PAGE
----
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[din-er] /ˈdɪn ər/
the main meal of the day, eaten in the evening or at midday.
a formal meal in honor of some person or occasion.
Origin of dinner
1250-1300; Middle English diner < Old French disner (noun use of v.); see dine
Related forms
dinnerless, adjective
predinner, noun, adjective
Can be confused
diner, dinner. Unabridged
Based on the Random House Dictionary, © Random House, Inc. 2018.
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Examples from the Web for dinner
Contemporary Examples
Historical Examples
  • I'm going to stay to dinner with you, and you must give me something better than that.

    Brave and Bold Horatio Alger
  • Sure enough—they were in Chicago and had dinner with us on their way out.

    The Spenders Harry Leon Wilson
  • For young Bines, after dinner, fell in love with Miss Milbrey all over again.

    The Spenders Harry Leon Wilson
  • Throughout the dinner their entire absorption in each other was all but unbroken.

    The Spenders Harry Leon Wilson
  • I do not propose to speak in detail of the dinner that followed.

    Brave and Bold Horatio Alger
British Dictionary definitions for dinner


a meal taken in the evening
a meal taken at midday, esp when it is the main meal of the day; lunch
  1. a formal evening meal, as of a club, society, etc
  2. a public banquet in honour of someone or something
a complete meal at a fixed price in a restaurant; table d'hôte
(modifier) of, relating to, or used at dinner: dinner plate, dinner table, dinner hour
(usually passive) (Austral, informal) do like a dinner, to do for, overpower, or outdo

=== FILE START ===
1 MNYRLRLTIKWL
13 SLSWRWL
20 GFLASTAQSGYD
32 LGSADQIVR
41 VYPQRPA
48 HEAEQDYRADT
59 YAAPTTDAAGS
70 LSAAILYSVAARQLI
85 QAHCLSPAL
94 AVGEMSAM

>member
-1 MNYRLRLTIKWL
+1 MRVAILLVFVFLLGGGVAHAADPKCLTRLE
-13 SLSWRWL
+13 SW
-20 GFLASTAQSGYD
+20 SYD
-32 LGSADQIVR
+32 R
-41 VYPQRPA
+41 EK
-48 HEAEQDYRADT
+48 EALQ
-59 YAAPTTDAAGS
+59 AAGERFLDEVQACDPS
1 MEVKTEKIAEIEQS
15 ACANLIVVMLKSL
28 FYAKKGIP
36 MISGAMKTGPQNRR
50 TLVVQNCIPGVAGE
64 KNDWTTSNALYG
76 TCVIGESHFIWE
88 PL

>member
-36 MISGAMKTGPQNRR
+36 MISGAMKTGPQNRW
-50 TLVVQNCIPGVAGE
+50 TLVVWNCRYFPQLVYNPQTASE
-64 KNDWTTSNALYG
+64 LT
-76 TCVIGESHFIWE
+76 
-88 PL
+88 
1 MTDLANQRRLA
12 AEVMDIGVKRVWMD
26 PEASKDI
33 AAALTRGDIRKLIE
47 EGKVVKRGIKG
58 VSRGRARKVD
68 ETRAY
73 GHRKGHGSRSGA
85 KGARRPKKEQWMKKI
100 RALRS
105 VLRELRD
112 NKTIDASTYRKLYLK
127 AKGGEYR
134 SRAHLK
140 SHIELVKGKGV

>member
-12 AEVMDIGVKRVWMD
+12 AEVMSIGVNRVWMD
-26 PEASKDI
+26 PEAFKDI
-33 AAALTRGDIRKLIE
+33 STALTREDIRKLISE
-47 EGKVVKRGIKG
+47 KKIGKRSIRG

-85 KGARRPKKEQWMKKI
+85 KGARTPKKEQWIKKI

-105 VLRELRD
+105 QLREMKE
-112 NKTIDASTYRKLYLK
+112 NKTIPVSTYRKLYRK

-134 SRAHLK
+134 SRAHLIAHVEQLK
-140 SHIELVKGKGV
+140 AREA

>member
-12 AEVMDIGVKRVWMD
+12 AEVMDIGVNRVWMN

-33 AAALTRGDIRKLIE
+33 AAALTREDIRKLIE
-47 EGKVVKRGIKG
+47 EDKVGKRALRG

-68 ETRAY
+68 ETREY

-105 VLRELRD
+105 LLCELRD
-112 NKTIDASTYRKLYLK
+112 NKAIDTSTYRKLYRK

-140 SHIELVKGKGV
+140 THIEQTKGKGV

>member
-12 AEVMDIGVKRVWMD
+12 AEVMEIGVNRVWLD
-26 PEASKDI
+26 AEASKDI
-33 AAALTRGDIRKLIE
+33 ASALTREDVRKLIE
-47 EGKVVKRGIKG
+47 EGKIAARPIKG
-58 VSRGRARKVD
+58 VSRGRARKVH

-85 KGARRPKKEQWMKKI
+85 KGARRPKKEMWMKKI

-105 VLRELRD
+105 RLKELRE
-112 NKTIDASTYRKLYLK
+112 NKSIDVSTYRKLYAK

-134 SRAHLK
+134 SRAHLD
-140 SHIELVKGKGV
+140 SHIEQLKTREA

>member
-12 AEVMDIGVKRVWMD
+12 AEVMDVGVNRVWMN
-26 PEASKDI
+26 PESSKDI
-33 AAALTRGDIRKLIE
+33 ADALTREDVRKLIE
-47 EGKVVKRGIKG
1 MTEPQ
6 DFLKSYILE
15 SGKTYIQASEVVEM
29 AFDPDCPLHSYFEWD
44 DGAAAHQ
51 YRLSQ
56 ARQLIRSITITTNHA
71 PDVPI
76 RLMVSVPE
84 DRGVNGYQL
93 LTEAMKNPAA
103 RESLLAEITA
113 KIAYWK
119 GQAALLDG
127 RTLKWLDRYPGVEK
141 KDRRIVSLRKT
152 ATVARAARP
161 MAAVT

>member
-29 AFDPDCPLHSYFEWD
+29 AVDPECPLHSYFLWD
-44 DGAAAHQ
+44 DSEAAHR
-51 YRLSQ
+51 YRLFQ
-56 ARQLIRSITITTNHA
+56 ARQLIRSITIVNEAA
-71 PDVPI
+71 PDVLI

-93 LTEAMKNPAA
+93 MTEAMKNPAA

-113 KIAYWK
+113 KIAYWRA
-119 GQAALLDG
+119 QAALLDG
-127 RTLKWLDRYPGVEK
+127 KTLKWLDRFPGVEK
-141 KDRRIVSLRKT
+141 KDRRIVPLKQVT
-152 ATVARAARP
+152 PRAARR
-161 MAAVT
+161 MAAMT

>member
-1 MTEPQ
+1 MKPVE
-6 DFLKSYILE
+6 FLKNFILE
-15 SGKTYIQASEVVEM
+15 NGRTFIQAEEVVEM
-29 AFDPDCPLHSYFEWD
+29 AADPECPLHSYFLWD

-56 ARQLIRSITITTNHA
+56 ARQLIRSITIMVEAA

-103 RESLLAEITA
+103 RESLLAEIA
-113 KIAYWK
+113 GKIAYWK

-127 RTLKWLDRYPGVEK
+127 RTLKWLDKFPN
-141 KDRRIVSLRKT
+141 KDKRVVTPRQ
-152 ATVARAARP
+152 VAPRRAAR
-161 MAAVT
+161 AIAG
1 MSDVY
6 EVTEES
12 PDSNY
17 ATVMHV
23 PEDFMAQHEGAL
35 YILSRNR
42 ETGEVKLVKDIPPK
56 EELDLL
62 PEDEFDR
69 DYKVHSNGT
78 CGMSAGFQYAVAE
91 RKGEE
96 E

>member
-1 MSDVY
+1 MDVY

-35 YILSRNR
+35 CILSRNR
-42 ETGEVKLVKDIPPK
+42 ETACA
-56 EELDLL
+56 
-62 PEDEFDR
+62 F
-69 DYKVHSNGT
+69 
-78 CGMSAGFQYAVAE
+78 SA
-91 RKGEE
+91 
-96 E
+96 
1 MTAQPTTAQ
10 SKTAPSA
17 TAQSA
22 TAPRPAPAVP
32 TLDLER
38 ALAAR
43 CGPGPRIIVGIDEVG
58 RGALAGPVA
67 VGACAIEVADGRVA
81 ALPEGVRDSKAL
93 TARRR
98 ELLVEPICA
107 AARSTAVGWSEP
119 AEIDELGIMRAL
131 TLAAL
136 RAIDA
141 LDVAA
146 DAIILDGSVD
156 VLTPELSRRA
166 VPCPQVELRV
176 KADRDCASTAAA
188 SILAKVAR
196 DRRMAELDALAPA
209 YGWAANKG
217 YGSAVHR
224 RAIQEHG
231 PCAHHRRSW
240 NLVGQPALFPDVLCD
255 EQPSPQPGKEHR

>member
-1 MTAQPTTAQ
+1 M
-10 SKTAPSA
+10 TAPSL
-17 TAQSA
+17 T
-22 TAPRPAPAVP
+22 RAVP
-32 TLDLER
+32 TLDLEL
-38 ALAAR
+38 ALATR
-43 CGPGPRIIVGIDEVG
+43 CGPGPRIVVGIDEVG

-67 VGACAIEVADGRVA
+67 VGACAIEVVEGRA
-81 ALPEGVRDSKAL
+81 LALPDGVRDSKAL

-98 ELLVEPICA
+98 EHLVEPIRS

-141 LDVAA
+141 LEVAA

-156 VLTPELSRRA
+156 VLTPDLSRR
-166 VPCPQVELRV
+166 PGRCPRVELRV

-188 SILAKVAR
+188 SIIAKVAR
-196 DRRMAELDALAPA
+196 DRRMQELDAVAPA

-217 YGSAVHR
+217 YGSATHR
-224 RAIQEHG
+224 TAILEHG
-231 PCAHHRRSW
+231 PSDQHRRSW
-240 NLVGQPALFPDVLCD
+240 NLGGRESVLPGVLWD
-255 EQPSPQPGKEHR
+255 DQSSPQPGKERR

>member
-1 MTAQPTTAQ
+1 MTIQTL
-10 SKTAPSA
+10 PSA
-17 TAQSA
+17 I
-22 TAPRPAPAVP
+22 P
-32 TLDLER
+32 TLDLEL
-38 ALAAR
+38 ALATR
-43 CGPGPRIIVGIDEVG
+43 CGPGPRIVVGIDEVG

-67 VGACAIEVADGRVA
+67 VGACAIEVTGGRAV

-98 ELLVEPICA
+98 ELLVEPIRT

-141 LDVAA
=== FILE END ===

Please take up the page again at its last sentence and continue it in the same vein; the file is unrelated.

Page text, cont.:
Word Origin
C13: from Old French disner; see dine
Collins English Dictionary - Complete & Unabridged 2012 Digital Edition
© William Collins Sons & Co. Ltd. 1979, 1986 © HarperCollins
Publishers 1998, 2000, 2003, 2005, 2006, 2007, 2009, 2012
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Word Origin and History for dinner

c.1300, from Old French disner (11c.), originally "breakfast," later "lunch," noun use of infinitive disner (see dine). Always used in English for the main meal of the day; shift from midday to evening began with the fashionable classes. Childish reduplication din-din is attested from 1905.

Online Etymology Dictionary, © 2010 Douglas Harper
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Slang definitions & phrases for dinner


Related Terms

shoot one's cookies

The Dictionary of American Slang, Fourth Edition by Barbara Ann Kipfer, PhD. and Robert L. Chapman, Ph.D.
Copyright (C) 2007 by HarperCollins Publishers.
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